476 Wallace Building
University of Manitoba,
Physics of Ice, Climate and Earth
Niels Bohr Institute
University of Copenhagen
2100 Copenhagen OE, Denmark
Research Foundation, European Research Council and European Union Framework Programs. The research has led to numerous achievements that illustrate how the past illuminates potential future abrupt climate changes, including: During the Last Interglacial Period when Greenland temperatures were 5oC warmer than the present, the Greenland ice sheet thinned and contributed to the global sea level rise by about 2 meters. Dated Greenland ice cores through the last 2000 years show impact on the atmosphere from human activities, such as forest burning and industrialization, and from volcanic eruptions producing aerosols that cool the earth for about ten summers following the event. Synchronized ice cores from Greenland and Antarctica show 25 very abrupt climate changes during the Last Glacial Period, and modelling shows that the events represent internal movement of energy through the ocean and atmosphere between the Northern and Southern hemispheres. I have held many prestigious appointments and I am active in international service. I have been a member of the WCRP Climate and Cryosphere Project (CliC) steering committee, and contributed to the “Snow, Water, Ice, Permafrost in the Arctic” (SWIPA) report by the Arctic Council. During my career, I have received a number of honors including the European Union Descartes Prize (2008), the VEGA Medal (2008); a Knight of Dannebrog (2010), Knight of the Academic Palm Order (2013), and the EGU Agassiz Medal (2014). My research has been published in leading journals such as Nature and Science, it is very well cited, and five others and I from my research group are highly cited researchers.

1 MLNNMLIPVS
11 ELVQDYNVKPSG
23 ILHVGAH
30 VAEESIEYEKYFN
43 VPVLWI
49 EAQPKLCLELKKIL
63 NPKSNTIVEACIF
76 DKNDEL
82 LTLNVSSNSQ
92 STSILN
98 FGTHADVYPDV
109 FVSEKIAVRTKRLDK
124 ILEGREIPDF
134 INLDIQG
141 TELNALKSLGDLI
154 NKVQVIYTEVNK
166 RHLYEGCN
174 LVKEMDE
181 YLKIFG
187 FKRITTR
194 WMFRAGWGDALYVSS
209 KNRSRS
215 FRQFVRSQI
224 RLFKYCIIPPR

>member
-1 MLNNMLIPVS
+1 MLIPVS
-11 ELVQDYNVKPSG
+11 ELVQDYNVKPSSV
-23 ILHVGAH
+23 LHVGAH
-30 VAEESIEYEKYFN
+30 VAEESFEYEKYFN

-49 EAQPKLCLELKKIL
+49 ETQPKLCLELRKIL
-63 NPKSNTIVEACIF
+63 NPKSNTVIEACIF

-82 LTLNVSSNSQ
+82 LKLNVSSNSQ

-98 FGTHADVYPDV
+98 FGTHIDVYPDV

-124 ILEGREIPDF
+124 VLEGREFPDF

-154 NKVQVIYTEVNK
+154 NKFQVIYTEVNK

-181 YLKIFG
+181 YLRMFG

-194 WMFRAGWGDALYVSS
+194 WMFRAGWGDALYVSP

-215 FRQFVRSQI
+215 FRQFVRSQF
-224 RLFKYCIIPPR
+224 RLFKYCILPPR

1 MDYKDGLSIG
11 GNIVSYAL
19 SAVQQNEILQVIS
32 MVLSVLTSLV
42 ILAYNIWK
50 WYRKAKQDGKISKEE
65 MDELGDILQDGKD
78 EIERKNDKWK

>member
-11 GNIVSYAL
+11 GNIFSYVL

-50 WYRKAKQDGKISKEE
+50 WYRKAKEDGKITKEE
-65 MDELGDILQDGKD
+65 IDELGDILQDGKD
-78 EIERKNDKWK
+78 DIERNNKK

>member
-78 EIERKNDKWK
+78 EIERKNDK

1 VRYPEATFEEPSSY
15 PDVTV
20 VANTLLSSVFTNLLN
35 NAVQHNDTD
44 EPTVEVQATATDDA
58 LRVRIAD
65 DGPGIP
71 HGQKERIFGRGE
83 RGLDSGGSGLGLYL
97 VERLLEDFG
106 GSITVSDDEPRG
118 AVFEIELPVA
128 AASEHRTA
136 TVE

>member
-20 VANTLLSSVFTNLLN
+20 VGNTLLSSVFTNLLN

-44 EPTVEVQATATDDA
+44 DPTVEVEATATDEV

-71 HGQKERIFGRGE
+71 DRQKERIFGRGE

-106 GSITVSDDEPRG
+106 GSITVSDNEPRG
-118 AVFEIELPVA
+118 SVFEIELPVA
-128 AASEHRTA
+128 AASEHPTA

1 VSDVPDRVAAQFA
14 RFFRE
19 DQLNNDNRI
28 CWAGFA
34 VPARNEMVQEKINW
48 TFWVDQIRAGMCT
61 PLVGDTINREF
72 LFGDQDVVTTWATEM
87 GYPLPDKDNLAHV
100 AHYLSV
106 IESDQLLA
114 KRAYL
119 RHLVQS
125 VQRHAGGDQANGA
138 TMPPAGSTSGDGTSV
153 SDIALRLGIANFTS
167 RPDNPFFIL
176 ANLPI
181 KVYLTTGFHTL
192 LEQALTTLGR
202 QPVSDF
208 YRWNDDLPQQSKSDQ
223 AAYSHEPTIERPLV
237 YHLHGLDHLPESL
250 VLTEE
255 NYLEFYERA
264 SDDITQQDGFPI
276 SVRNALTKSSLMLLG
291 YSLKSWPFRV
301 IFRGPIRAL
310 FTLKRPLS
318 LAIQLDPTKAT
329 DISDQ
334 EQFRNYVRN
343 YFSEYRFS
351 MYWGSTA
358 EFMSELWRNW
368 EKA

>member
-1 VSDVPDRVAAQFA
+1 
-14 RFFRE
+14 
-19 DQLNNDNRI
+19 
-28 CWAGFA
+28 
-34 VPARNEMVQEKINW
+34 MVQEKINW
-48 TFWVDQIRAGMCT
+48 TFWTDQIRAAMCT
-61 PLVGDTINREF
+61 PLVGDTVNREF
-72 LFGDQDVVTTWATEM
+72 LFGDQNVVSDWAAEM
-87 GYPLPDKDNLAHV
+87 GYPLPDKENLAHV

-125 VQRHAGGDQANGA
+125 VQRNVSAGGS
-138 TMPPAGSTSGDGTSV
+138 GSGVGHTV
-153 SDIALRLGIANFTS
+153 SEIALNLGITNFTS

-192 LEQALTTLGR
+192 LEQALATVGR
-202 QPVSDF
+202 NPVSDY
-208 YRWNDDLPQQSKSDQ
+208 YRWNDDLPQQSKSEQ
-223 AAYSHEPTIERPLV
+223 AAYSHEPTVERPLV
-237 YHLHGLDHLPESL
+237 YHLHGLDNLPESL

Through my CERC in Arctic Ice, Freshwater Marine Coupling and Climate change at the University of Manitoba my focus will be how the cryosphere is changing in a warming climate. The mass loss from the Greenland ice sheet, the ice caps and glaciers in Arctic Canada and around Greenland, is a major and increasing part of the sea level rise. My CERC will develop an understanding of the physics controlling glacial ice stream flow processes; the role of the ocean in the ice discharge at the fronts of ice streams. We will use ice core proxies to recreate past sea ice conditions in marine areas adjacent to the Greenland Ice sheet and use these to understand sea ice variability and change over longer time scales. The research will lead to better estimates of the sea level and to how the changing fresh water will influence the marine resources, sea ice, ocean circulation and atmospheric weather patterns at lower levels of our planet.